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The baby jumping festival

The baby jumping festival

In the tradition of the Spaniards to weave religious rituals with pagan and popular elements, the Festival of jumping over babies is also included. This ritual, practiced year by year in the Spanish town of Castrillo de Murcia, within the Corpus Christi Catholic Festival, is not the only one of its kind. Between May 26-30, throughout Spain, besides religious processions, there are a series of events, from plays wrapped in mystery to popular celebrations with the same features.

In the tradition of the Spaniards to weave religious rituals with pagan and popular elements, the Festival of jumping over babies is also included. This ritual, practiced year by year in the Spanish town of Castrillo de Murcia, within the Corpus Christi Catholic Festival, is not the only one of its kind. Between May 26-30, throughout Spain, besides religious processions, there are a series of events, from plays wrapped in mystery to popular celebrations with the same features.
The ritual of jumping over babies, organized to open the Festival, is probably the strangest of these events.
The Baby-Jumping Colacho Festival was organized in the town of Castrillo de Murcia for the first time in 1620, when the locals watched as some men throughout the country made jumps over the babies who were sleeping peacefully in their baskets.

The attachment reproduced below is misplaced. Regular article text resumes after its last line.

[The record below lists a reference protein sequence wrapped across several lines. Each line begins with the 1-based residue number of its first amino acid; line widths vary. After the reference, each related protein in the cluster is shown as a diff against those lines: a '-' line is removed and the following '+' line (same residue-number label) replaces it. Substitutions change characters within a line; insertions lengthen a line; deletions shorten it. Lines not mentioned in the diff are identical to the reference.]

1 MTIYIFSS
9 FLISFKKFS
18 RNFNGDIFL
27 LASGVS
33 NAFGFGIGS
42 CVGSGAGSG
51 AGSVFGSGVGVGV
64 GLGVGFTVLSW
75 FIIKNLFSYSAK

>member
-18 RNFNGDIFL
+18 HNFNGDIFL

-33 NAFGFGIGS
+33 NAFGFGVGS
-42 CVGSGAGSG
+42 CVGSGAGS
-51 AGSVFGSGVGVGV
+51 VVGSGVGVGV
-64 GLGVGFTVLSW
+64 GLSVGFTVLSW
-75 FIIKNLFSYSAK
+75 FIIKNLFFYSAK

Moreover, the men were dressed in devils, wore whips and whips and made inhuman sounds. It is said that men in such costume perform this ritual to purify the souls of children born in that year. No child from Castrillo de Murcia escapes El Colacho, otherwise he is not considered a Christian in the true sense of the word.
Brother Santísimo Sacramento de Minerva, responsible for organizing the event, carefully monitors the activity of the devils throughout the day. When El Colacho is finished (it takes place at sunrise), the devils start in the city and whip everything that comes their way.
The origins of the custom are vague, but no one is disturbed by this, as long as an evening of pomine is spent in traditional Spanish style.
(Rompres)